Concerned with the plight of retail investors during the GFC, many of whom used managed funds to accumulate and disburse retirement savings, and wanting to rebuild confidence in financial markets, regulators worldwide became keenly interested in LRM.  The seminal text concerning regulator response to GFC-exposed managed fund liquidity risk was published by the International Organisation of Securities Commissions (IOSCO) in February 2018.  Entitled Recommendations for Liquidity Risk Management for Collective Investment Schemes, this report encapsulated received wisdom of market regulators on LRM lessons learned from the GFC by late last decade.  The 2018 report was based on an earlier IOSCO report of March 2013 entitled Principles of Liquidity Risk Management for Collective Investment Schemes, and drew also upon a Financial Stability Board (FSB) report of January 2017 entitled Policy Recommendations to Address Structural Vulnerabilities from Asset Management Activities. It is evident from this significant body of work that the multi-national organisations concerned with financial markets stability agree that LRM is of serious importance. 

The 2018 IOSCO report picks up on one particular form of liquidity risk identified by the FSB, namely “liquidity mismatch between fund investments and redemption terms and conditions for open-ended fund units” (p. 1), which it restates as “the importance of ensuring the quality of day-to-day liquidity management where [collective investment schemes] are designed to have frequent dealing arrangements” (p. 2).  Of the various types of liquidity risk that can impede normal operations of managed funds, it is the liquidity mismatch occurring when the rate of investor withdrawal requests exceeds the rate of offsetting disposal of fund assets at acceptable prices that most exercises the wits of financial regulators.  At the extreme, managed funds seized up by liquidity mismatch find themselves boxed into a “can’t pay, won’t pay” impasse with their investors.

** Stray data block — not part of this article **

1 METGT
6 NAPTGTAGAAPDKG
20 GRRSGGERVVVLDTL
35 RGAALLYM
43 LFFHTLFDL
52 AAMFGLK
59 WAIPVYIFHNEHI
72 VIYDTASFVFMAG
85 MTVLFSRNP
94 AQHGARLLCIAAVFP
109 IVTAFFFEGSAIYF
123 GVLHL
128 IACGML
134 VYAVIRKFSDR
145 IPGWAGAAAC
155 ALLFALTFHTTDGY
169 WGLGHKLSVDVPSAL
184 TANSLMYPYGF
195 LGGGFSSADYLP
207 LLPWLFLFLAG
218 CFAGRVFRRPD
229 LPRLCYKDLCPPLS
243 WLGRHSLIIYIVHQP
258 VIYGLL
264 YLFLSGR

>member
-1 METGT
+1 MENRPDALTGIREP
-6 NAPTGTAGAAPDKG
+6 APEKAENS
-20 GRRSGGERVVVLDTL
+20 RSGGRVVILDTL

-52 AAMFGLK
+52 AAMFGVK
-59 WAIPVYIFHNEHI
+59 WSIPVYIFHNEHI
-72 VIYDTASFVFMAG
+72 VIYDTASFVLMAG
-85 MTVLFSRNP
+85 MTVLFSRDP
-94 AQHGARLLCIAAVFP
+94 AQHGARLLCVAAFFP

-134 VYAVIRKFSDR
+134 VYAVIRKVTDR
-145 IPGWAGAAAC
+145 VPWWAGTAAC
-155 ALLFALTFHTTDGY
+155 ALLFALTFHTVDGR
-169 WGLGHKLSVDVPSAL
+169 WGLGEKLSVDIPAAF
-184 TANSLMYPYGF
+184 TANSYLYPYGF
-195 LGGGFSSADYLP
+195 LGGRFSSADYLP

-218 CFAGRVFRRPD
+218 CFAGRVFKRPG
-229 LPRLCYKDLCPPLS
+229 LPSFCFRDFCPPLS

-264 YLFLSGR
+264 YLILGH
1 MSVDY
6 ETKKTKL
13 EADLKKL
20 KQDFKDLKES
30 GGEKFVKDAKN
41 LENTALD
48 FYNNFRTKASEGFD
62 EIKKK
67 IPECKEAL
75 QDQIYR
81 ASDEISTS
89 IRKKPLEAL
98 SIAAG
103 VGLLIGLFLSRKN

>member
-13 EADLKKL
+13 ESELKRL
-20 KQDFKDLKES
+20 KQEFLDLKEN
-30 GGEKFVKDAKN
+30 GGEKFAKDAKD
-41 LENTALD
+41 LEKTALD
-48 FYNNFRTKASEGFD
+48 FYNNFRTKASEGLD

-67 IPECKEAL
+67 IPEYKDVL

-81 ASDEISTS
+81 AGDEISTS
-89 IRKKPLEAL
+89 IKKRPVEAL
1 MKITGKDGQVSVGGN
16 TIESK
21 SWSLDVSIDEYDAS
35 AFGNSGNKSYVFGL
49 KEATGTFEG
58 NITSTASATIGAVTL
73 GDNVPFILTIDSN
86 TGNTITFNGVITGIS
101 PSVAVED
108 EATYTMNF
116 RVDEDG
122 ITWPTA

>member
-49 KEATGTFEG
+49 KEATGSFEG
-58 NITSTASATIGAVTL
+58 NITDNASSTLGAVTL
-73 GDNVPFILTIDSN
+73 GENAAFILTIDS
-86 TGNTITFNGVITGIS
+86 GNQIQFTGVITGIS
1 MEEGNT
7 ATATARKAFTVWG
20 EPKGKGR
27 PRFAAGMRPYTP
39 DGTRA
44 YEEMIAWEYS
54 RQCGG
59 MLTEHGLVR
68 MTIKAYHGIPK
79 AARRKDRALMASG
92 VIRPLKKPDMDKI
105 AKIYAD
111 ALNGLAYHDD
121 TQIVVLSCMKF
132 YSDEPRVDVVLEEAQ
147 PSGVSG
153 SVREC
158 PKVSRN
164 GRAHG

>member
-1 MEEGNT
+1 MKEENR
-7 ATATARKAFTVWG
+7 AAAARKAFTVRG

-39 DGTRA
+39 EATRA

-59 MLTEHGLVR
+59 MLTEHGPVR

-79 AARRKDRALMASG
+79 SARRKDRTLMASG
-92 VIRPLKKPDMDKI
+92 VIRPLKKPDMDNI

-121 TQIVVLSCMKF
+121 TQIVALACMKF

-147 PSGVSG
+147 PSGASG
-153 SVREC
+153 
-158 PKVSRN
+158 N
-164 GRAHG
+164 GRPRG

One tool for managing liquidity risk is the ability for a fund to hold or borrow some proportion of cash, but typically cash detracts from returns of riskier assets, affecting fund performance, and in a run-on-a-fund situation may not be enough to stave off liquidity mismatch.  Fund managers may need to keep more in their box of liquidity management tools (LMTs) than just the ability to hand out a limited quantity of ready cash.  Exactly what else they might have in mind to use when confronted with liquidity mismatch is what piques the curiosity of financial markets regulatory authorities worldwide. 

Liquidity risk back in the limelight